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Wacky Races (NES) artwork

Wacky Races (NES) review


"Each of the 10 levels looks different and is divided into multiple parts. Muttley's opposition varies from level to level, as well, which at least gives the illusion you're doing something different in each stage. Sure, for the most part, you're running and jumping from left to right on the screen while avoiding or disposing of foes, but when the monsters and locales are constantly changing, it at least tricks me into not realizing that most of the game's "variety" is superficial."



One of the greatest cartoons of all time was Hanna-Barbara's Wacky Races. The show centered on the attempts of Dirk Dastardly (in the 00 car) to cheat his way to victory in a number of auto races with the help of his snickering canine sidekick Mutttley. Unfortunately, Dastardly was a protagonist in the vein of Wile E. Coyote, so all of his efforts wound up being in vain, causing his car to wind up in last place and his "faithful" companion to mock his failures.

Making a video game based on this show seemed to be a great idea, as the concept of having a racing game where winning and losing was determined more by your skills at setting or avoiding traps as opposed to actual behind-the-wheel ability was a pretty novel idea in the days of old. So, with this concept firmly in their minds, the folks at Atlus...created a Mario-esque platformer. The only real references to the cartoon's racing theme are a handful of brief vignettes serving as bookends to the game's three worlds and the fact each of the game's 10 bosses were Dastardly's Wacky Races opponents.

A bizarre decision? Sure thing. More than a bit disappointing to me? Yep. A complete failure? Not even close. While Wacky Races did strike me as a short and easy platformer, it was well-designed and capable of providing a decent bit of entertainment. Nothing I'd go out of my way to experience, but I can't complain about the afternoon I had playing it.

Each of the three worlds is set up by Dastardly commanding Muttley to complete some random task. You then control the pooch through a handful of stages -- each containing multiple zones and a boss. Collect 100 gems (which are scattered all over the place) and earn an extra life. Muttley also can pick up bones and use them to gain various power-ups, such as the ability to toss bombs as foes (far more effective than his basic short-range bite attack) or fully restore his life.

What makes this game work is its simple charm. Each of the 10 levels looks different and is divided into multiple parts. Muttley's opposition varies from level to level, as well, which at least gives the illusion you're doing something different in each stage. Sure, for the most part, you're running and jumping from left to right on the screen while avoiding or disposing of foes, but when the monsters and locales are constantly changing, it at least tricks me into not realizing that most of the game's "variety" is superficial.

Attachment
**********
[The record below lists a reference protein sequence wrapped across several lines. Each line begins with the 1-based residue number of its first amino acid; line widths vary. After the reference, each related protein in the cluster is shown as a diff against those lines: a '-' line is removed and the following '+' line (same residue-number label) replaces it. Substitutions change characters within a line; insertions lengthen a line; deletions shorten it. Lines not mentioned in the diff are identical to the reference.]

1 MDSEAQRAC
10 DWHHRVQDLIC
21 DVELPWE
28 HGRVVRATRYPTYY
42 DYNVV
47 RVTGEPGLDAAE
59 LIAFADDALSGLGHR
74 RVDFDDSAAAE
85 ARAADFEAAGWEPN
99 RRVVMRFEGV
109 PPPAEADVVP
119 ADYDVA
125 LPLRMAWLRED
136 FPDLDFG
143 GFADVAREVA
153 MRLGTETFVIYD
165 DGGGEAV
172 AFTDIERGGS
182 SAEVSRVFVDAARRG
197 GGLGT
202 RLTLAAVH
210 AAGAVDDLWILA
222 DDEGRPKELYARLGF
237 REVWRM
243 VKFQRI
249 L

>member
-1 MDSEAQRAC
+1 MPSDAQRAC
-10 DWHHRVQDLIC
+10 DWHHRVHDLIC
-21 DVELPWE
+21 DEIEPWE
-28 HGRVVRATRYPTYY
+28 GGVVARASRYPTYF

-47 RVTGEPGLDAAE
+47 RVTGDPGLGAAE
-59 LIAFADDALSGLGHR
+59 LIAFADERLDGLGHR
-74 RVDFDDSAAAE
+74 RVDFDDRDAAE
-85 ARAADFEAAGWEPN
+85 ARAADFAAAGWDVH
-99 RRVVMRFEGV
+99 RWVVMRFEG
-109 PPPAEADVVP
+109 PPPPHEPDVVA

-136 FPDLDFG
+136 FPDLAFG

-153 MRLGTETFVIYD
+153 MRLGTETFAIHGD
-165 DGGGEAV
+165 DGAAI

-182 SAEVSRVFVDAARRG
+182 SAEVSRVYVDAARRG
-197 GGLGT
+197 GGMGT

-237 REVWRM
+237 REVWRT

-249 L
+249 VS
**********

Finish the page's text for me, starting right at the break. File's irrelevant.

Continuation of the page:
And to be honest, the only levels that I didn't enjoy were the ones most different from the rest. One stage had Muttley spending some time underwater, where he swam instead of walked. I found it to be as dull and easy as any underwater level I'd experienced in a platformer. And another level's two sections showed that Atlus wasn't shy about giving players two annoying gimmicks back-to-back. Part of the place is on an icy surface, so you slip and slide constantly. The rest...on trampoline-like clouds, so you're in constant motion hopping into the air, ensuring you'll take cheap hits due to uncontrollably bouncing into foes and projectiles.

It also would have been a good idea for there to have been a bit more variety in boss fights. In each one, Muttley goes up against an opposing driver in their car, which will follow a programmed path around the screen while occasionally firing projectiles. Hit it enough times and it will vanish, only to reappear for you to fight it again as it follows a new pattern. Most of these confrontations blended together in my mind, with the only one that stood out doing so solely because of how frustrating the fight was. Not because of the enemy, itself, but due to the quicksand terrain of the battlefield. I had to constantly tap the jump button to keep Muttley from being sucked underground to his death, but in order to avoid damage, I found it useful for him to be completely submerged for a good portion of the fight. Of course, you can't see the damn dog when he's under the quicksand, so you have no way to know if you're one button tap away from popping above ground...or just a hair away from descending too far and losing a life. A very annoying confrontation.

Fortunately, those frustrating bits were in the minority. Much of this game allowed me to relive those olden days of Mario and his brethren, so I can't complain too much. While it's a bit bizarre to create a game based on a racing cartoon that has nothing to do with racing, Atlus did a pretty good job at creating a fun diversion. While Wacky Races isn't a memorable or iconic eight-bit platformer, it's put together well enough to provide a decent amount of entertainment.

Rating: 7/10

overdrive's avatar
Staff review by Rob Hamilton (January 13, 2010)

Rob Hamilton is the official drunken master of review writing for Honestgamers.

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